We’ve always felt that the PRESTOs seem like military gear. Whether it’s their army green casings, their utilitarian bulk or their striking resemblance to the machines you see people frantically shouting distress calls and orders into during epic battles in movies about WWII, they have always seemed to us to be battle-ready.
We’re only doing battle with the sounds of sirens and some light weather concerns when we take our PRESTOs out these days, and (knock wood) we’re yet to have to send out a serious S.O.S. from a shoot, but during WWII, the company’s technology really was employed for missions of a life-or-death nature.
In the early 40s PRESTO landed defense contracts to develop and manufacture military technology. Their expertise in crafting durable and portable sound equipment made PRESTO uniquely qualified to build radar rigs and navigation gear for the U.S. Navy. And their proximity to the New York harbor made them ideal for the job of installing submarine-detecting sonar rigs to protect the city’s substantial naval reserves.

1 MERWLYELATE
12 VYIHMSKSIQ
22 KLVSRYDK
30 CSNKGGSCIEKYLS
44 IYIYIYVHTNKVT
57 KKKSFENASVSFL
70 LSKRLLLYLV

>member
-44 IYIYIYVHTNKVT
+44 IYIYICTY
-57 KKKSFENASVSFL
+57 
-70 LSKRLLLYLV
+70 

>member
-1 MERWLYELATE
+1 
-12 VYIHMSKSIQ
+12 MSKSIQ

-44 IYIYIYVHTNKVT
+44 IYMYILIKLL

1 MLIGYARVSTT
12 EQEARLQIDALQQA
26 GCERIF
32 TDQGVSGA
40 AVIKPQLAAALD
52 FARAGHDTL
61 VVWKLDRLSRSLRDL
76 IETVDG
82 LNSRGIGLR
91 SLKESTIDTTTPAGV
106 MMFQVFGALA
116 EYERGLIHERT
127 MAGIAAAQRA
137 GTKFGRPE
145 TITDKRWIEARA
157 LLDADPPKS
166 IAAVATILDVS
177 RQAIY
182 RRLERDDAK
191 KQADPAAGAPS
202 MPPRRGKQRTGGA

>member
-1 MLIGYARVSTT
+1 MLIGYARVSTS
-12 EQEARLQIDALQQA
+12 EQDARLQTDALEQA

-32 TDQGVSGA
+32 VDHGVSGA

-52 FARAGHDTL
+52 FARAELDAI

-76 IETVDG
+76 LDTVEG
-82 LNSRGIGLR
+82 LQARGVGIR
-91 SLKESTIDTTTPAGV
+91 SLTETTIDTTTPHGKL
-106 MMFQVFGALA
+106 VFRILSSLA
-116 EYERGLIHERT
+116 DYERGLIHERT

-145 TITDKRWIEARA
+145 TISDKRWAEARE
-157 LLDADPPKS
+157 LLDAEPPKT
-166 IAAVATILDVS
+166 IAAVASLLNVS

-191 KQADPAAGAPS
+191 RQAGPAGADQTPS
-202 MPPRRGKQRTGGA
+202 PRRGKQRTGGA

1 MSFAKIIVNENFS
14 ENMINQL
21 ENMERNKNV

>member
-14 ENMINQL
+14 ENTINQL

Their contributions to the war effort did not go unnoticed. PRESTO was awarded the prestigious Army-Navy “E” Award, an honor presented to a company during World War II for excellence in production of war equipment. PRESTO’s plant got a pennant to hang, and each and every one of the employees in the plant at the time the award was earned was given an emblem. Then it was time to get back to the music.